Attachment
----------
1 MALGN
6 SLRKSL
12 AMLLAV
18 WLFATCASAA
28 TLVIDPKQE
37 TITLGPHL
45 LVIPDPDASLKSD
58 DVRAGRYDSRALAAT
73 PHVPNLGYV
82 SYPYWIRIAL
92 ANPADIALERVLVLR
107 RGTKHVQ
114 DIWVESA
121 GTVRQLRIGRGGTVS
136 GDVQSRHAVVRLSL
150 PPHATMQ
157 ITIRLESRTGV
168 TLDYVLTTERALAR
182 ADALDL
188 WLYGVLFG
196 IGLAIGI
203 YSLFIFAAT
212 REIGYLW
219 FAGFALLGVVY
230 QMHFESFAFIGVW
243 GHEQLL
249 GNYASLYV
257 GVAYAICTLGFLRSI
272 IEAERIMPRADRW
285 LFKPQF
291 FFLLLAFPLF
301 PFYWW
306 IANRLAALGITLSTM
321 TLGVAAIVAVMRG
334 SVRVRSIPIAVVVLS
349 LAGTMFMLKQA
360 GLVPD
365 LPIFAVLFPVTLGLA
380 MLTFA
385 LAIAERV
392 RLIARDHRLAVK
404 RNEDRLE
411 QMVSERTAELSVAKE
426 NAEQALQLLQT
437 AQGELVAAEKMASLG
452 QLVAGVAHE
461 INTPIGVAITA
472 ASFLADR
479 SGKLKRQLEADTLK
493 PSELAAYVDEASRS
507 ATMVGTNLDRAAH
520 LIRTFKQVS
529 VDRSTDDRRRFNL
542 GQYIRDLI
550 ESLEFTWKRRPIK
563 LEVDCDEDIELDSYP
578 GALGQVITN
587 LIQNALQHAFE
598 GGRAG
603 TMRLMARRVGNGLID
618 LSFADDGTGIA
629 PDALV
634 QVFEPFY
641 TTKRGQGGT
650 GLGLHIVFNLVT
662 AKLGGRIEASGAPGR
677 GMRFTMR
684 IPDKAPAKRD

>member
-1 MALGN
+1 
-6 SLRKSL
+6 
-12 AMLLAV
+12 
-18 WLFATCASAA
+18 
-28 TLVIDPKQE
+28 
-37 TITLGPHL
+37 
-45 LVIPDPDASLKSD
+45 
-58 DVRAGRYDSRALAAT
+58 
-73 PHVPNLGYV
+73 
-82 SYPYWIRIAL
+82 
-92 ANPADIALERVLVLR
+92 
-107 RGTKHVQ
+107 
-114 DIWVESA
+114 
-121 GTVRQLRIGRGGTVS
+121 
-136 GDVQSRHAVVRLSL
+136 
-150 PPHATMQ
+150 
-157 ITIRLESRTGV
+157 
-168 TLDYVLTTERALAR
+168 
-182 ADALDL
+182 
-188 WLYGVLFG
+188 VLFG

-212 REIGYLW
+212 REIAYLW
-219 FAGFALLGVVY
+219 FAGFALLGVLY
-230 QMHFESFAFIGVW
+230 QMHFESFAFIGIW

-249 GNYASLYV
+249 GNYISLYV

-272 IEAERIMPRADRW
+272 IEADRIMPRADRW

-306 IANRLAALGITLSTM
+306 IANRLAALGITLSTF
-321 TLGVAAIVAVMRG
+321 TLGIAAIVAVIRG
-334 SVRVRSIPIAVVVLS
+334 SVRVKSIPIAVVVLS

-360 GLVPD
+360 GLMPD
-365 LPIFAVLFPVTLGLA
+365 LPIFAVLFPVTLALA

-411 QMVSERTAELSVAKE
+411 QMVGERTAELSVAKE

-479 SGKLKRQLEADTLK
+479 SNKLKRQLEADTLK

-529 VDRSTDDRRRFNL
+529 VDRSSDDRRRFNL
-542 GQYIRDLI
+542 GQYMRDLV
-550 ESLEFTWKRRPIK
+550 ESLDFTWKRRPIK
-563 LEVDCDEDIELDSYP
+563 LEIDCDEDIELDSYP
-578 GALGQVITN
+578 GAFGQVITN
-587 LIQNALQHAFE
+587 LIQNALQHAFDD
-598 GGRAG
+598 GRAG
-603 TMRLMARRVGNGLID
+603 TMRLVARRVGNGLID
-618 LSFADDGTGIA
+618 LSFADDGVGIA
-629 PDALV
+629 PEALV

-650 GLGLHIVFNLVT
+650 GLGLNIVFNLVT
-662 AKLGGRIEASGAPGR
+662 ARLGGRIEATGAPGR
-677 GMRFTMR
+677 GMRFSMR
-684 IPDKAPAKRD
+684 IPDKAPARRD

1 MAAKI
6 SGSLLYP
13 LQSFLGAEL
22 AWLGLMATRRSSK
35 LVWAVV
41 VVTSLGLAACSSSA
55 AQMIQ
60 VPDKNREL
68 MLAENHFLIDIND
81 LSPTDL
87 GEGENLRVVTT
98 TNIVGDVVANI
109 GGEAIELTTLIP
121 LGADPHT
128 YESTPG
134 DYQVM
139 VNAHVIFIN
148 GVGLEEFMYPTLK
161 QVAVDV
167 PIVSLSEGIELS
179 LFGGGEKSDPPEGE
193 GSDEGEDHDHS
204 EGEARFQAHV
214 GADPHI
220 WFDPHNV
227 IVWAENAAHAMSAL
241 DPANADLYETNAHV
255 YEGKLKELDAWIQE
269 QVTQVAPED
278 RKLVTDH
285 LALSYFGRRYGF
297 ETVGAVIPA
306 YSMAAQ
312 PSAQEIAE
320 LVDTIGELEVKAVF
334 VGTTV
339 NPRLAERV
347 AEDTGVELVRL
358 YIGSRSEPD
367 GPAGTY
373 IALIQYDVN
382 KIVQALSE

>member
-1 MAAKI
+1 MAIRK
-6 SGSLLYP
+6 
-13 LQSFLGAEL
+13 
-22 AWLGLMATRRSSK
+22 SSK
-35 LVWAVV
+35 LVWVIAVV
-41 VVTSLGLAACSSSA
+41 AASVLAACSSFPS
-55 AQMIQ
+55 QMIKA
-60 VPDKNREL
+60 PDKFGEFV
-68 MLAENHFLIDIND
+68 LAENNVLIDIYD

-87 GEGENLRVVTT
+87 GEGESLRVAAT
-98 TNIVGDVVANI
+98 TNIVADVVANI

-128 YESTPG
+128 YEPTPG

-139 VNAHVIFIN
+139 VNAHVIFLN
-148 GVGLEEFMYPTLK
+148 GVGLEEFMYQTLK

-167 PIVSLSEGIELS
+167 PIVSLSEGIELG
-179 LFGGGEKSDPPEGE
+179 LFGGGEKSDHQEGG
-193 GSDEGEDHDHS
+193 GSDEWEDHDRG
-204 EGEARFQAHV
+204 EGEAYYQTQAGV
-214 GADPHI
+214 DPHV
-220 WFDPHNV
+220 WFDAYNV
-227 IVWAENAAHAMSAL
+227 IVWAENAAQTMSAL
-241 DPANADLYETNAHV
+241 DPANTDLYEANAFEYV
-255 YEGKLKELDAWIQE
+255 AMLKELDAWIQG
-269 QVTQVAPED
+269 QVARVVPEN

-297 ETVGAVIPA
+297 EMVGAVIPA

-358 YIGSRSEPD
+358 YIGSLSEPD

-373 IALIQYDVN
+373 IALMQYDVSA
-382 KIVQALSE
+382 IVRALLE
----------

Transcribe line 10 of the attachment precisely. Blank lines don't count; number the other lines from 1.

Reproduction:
82 SYPYWIRIAL